• Thank you Pell xo. I don’t feel I need to move on, I feel I just need to be realistic about what’s happening, so I don’t feel hurt (does that make sense?). The playing field has changed, and I don’t want to play by the old rules – I would be constantly frustrated. We’ll see what’s in store… xo

  3. Having seen the film Steven was generous enough to show us at the Land Con 2, I can honestly say it left us all incredibly emotional for days, well certainly I was! It has a very strong message and really was so well done. it’s great to see this little interview and to see the special thanks, so thank you Courtney. I hope they have a great success with their chef d’oeuvre and we will be able to purchase it one day.

  4. Very profound. Outlander belonged to us, the readers of Diana’s books. And thanks to us, Outlander is maybe growing beyond us. And while we cannot begrudge any of those involved the success and recognition that is well deserved, in some ways it does feel like loss, doesn’t it? Thank you for writing/saying what I, at least, have been feeling. I am anticipating season 4 and will watch it and love every moment. At the same time, it’s rather bittersweet.

    • Mary This is a bit late but I agree with you and the blogger’s perspectives! Things have changed on many levels and I’m sure “success” has a great deal to do with it. As an early reader and lover of this series you are so right! It’s bittersweet for sure!

  5. Thanks for posting The Little Princess. I’m fairly new to the OL family and must admit in the past year it has grown overwhelmingly, and not always in a good way. happy for the recognition that cast and crew have received, but also happy that we all get to see experience different projects they are involved in.

  6. Hi Courtney, I get where you are coming from. To me the fun has gone out of the cast in interviews. Sam and Caite appear to have matured and pulled away from each other while Roger and Bree (see I slip into names) haven’t developed the same magic. Interviews appear so formal and scripted with a huge emphasis on the American interview style. I’m not in America and I find this style grating.
    I find these days I tend to skip quite a few of the things that are written. I dont devour every word. I’m no longer the sponge sucking up every bit I can find about the series. I just adored all the costume discussions and information from Terri and I miss it now.
    I still love the show yet to me, even that has lost some of the gloss and polish. I didn’t enjoy the second half of Voyger. I didn’t like that part of the book either. I felt that some of the things Claire did were ridiculous and others just too unbelievable with too much time spent with her. Time was wasted on this as opposed to the true guts of the story. I see the story as a love story between two very special people not as rising of one above the other. With this aspect reflecting on Awards/ rewards given with both Sam and the show itself appearing to be one step behind.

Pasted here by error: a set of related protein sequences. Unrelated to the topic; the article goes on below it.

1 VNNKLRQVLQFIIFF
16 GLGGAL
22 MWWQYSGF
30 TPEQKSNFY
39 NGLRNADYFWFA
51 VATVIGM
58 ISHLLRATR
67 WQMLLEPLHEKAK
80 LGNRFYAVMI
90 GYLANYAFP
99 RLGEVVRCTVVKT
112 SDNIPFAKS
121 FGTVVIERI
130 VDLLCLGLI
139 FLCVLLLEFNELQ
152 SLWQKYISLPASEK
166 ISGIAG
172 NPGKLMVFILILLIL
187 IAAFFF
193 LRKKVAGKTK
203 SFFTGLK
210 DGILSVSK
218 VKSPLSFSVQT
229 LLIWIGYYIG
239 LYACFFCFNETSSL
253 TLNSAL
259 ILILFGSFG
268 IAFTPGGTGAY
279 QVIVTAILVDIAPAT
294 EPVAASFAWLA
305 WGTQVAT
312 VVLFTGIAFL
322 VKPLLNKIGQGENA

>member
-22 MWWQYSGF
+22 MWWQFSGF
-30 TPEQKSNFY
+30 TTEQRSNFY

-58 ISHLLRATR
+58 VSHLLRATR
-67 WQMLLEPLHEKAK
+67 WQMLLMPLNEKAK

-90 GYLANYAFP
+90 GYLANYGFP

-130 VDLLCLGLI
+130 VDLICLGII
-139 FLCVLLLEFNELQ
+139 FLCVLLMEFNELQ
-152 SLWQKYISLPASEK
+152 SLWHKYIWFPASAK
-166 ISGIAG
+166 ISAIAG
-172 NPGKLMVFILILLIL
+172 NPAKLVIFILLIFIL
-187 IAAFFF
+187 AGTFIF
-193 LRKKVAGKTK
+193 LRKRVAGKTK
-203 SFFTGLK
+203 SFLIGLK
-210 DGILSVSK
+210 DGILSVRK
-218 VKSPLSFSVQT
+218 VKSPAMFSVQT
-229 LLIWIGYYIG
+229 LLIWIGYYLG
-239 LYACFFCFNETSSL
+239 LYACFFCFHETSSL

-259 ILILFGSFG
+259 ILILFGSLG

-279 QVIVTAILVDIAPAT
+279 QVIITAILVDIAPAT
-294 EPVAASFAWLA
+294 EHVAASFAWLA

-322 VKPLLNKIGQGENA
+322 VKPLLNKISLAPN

I love the show and the books and I am anxiously, enthusiastically waiting for Series Four to begin. Please keep your blog going as I love reading your opinion and seeing all that you show. Steve Crees little film was wonderful and reminded me of a film I saw as a littlie called The Red Balloon. It was a French film made in possibly, the very earl sixties, no vocals, but with a message about bullying. Please keep up the good work.

  7. Hi Courtney, This post touched me very much. I can feel the sadness you are feeling about what has happened to our beloved series and the lack of consideration Starz et all have shown to you and other bloggers who have done so much to make sure Outlander got all the recognition it deserved. PLease continue giving us all those interesting and meaningful posts. I, like many others really appreciate them. I’m also looking forward to Stephen’s film.

  8. Don’t give up! I love your blog. I don’t have time to find all the juicy tidbits that you post. I like your insights & your interviews are great.

    I’m sorry you seem to be getting overlooked with the success of the show. I hope they (meaning the Powers That Be) don’t forget the people who helped make the show the success it is. It would behoove them to remember.

    Also, I’m sorry for the loss of your friend. I think when you lose a contemporary, it makes one insightful & of course melancholy which colors our view of things.
    Please know that I do enjoy getting the BTS newsletter! It does brighten my day.

    Take care.

    Donna

  9. Hi Courtney, I agree with what you are saying and you have put into words pretty much what I have been feeling also. I am no longer interested in looking at the talk show circuit interviews that ask the most inane questions and the interviewer’s lack of subject knowledge is so apparent. Perhaps it is because, like Kimbra, I too am not in America and I don’t like that syle. I also don’t want to see the endless supply of tidbits and still photos I want to wait for the hoped for magic of each episode as it unfolds.
    Having said that I certainly believe the show and everyone associated deserves all the success they are receiving.

    • Yes Kerrie! I want to be surprised! I look at the talk show circuit as the hunters/gatherers, getting new people. (although I’m not sure I would be captured by the interviews as they are often inane, I agree. We bloggers are the farmers. It doesn’t hurt to throw some farmers in with the hunters so everyone feels satisfied.